NP: There is actually an economy-wide problem that productivity in Canada is stagnating.

ML: Yes, the growth rate of productivity is not as high as it used to be. Part of that is the function of the low business investment problem. If you stay with older plant and technology, you won’t raise your productivity. We need to look at taxation and other issues to raise investment and productivity. There are some demographic issues as well: Canadian Chamber of Commerce believes part of the problem is that we don’t match the right jobs with skilled people. Maybe some people, who are taking University courses, would be better off going to community colleges to learn skilled trades. In the end, if we don’t have skilled workers, companies move.

Another problem is that the government has got bigger, it’s twice as large today as a percentage of GDP than it was 50 years ago. And the government is not anywhere as productive as the private sector. But to scale back parts of the government is not a simple thing to do. The government is so big now, that it’s almost too big to fail.
NP: Do you think that oligopolies in the Canadian financial and telecom sectors are hurting the economy?

ML: In the telecom sector, I don’t know if the whole lot of other operators would come in. The oligopoly in that sector is not a big concern to me.

In banking, we have six big banks and don’t have as much competition as in the US. On the other hand, our banking system works better during “black swan” events, like in 2008. Another positive is that, look at the credit unions, they have really grown. Meridian is growing, Ukrainian Credit Union is growing, you would know. That part of the financial market is changing.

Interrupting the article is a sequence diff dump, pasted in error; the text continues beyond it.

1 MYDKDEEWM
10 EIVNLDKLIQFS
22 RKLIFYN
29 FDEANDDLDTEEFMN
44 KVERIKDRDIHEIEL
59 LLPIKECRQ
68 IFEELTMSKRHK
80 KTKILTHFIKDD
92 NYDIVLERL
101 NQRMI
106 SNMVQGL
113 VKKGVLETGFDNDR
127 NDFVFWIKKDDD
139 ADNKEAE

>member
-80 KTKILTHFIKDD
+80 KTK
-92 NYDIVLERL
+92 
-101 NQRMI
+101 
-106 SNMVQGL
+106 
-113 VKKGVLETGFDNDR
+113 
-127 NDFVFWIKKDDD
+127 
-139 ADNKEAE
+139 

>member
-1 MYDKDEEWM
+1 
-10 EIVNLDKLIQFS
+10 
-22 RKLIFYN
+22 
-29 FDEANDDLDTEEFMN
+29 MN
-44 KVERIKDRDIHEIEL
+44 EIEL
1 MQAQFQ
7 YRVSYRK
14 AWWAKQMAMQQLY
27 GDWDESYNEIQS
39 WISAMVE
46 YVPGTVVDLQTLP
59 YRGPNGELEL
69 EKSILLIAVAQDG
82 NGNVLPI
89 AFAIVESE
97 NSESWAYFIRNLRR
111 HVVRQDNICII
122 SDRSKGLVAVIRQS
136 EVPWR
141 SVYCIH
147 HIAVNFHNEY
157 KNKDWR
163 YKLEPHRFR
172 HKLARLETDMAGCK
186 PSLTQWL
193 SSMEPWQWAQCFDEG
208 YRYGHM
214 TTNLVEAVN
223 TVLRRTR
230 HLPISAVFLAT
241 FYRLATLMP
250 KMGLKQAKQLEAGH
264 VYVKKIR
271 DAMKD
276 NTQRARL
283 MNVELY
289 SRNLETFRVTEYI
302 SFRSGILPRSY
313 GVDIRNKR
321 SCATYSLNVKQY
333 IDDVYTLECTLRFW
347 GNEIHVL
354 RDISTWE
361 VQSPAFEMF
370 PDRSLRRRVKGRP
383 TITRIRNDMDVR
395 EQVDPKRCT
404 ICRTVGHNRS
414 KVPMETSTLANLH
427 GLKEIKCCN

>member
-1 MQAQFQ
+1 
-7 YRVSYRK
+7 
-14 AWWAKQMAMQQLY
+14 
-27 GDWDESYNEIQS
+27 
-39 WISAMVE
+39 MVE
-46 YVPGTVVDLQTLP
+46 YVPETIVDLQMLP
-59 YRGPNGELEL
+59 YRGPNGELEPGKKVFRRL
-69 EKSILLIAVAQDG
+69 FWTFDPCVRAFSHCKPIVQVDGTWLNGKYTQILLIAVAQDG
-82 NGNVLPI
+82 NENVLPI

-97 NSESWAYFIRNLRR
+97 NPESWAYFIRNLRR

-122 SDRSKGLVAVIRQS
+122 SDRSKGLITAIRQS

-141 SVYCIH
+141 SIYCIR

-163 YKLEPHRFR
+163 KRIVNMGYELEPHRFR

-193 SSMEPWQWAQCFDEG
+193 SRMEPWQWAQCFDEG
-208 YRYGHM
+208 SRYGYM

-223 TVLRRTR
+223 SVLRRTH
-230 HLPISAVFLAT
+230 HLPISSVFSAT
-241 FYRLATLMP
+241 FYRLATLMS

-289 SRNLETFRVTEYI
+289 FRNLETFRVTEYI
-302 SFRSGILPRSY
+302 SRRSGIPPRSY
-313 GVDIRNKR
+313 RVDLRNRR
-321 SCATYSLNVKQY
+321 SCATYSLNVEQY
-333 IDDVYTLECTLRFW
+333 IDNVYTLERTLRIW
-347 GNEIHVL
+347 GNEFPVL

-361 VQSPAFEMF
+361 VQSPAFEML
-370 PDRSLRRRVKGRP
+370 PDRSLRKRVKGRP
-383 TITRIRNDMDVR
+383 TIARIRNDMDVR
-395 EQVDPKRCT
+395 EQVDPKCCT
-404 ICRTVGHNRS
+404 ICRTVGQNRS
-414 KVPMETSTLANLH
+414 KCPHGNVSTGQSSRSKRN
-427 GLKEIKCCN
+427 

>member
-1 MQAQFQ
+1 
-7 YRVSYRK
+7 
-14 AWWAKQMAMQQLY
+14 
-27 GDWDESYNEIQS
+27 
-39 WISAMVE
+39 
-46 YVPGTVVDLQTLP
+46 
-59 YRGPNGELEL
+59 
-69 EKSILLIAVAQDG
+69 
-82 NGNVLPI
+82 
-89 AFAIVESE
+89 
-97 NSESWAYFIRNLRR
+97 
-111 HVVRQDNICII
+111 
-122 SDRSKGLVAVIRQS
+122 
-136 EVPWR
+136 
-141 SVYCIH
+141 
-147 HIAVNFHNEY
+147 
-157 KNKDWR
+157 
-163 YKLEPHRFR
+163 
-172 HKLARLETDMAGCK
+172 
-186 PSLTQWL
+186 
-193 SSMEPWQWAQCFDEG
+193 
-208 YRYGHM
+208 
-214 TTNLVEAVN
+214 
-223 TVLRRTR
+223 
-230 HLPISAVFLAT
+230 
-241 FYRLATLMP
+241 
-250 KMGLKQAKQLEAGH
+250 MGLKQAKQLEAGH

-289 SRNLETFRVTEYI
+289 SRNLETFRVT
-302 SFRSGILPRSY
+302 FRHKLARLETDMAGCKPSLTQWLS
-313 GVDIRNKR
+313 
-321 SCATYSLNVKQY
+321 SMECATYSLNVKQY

However, in Canada, we do have higher growth in the small- and mid-size businesses that in the big business sector. And we need to figure out ways to get more capital in the hands of the smaller businesses. Many people have started businesses in Waterloo and Kitchener area and moved to Silicon Valley because it’s easier to find venture capital in the US. We should keep at least some of these talented people in Canada. We need the regulators to help that, Ontario Securities Commission (OSC) and IIROC (The Investment Industry Regulatory Organization of Canada), to make it less restrictive to invest in small- and mid-size companies. Then, the Ontario government wants to bring a new payroll tax on a new pension. It’s not a good idea – it will hurt small businesses the most, which are struggling to survive.